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Welcome! We have been traveling full time in our Georgetown 373 since January 2012. There have been a few issues, but nothing too serious. I don't miss all the problems with having a house, and I certainly don't miss property taxes, utility bills, yard work, etc. The two things I do miss are my swimming pool and an always reliable internet connection.

Enjoy your time traveling.
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Old 09-08-2015, 10:05 PM   #17
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Internet can be a pain. We have Verizon cell and have the jet pack for back up on Internet. Verizon to date hasn't had any connection problems anyplace we've been. Even when in the mountains we're still able to get internet, not fast but still connected. I haven't run into anyone using satellite internet that I can ask questions, yet, plus there's none that I've checked out that are worth their cost. I'm sure sooner or later I'll find someone. We started full time last May after selling our home. Come next May, if we're still enjoying this lifestyle, we'll be getting an Entegra 44DLQ for our next one.

See you on the road.
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Old 09-08-2015, 11:36 PM   #18
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I didn't see anyone mention it so far. Get a well rated mobile rv mechanic in the area to check it out for you first.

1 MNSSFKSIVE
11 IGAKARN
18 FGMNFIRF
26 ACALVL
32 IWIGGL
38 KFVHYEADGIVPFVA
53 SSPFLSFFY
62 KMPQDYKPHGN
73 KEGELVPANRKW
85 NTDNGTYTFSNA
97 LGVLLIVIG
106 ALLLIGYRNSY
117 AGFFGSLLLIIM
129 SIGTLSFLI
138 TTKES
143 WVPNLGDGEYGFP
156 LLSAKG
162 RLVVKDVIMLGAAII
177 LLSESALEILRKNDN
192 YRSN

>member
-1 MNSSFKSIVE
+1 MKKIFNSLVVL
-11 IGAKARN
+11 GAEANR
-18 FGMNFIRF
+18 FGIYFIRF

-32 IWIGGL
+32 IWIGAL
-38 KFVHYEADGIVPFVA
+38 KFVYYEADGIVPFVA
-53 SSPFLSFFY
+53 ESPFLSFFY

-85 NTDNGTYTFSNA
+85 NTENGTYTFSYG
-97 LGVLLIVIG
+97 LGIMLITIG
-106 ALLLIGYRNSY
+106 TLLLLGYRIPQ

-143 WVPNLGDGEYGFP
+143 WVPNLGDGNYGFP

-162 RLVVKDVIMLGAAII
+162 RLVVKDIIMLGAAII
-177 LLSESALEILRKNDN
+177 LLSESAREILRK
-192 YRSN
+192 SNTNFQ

Good source:

RV Service Reviews


If you don't have experience driving a large vehicle, spend a few hours with a commercial driving instructor.
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Old 09-09-2015, 02:09 PM   #19
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For an extra $20 a month with Verizon, I turn my iPhone into a mobile hotspot which gives me a personal "Wi-Fi" wherever I go, and bypasses the crowded, slow and insecure campground nets. (By the way, you can have Verizon turn this feature on and off as needed in order to save money.)
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Old 09-10-2015, 07:55 AM   #20
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Welcome to life in a box! I spent many years as a tent camper. Then moved up to 5vers, now on my second MH. I also own a live aboard Trawler. The good news is you are free to travel anywhere. The bad news is it isn't cheap. Fuel, RV park rental, repairs, routine maintenance, depreciation, insurance, etc all mount up. We have travelled coast to coast and have seen most of the natural wonders this country has to offer. But I personally find full time living much too confining in any rv. So I prefer trips of a few weeks or several months, then back to home. I enjoy my home on two woodsy acres and all the creature comforts of a spacious home and my garage/workshop too much to live in a box full time. And the box on wheels has had too many issues, some relatively routine, but many very aggravating. Do I still like it? Sure. Do I want to live in it full time? No way. But to each his own and there are lots of folks who prefer to. Just don't go into it with fantasy blinders on. There are reality issues related to why so many used MHs have so low mileage.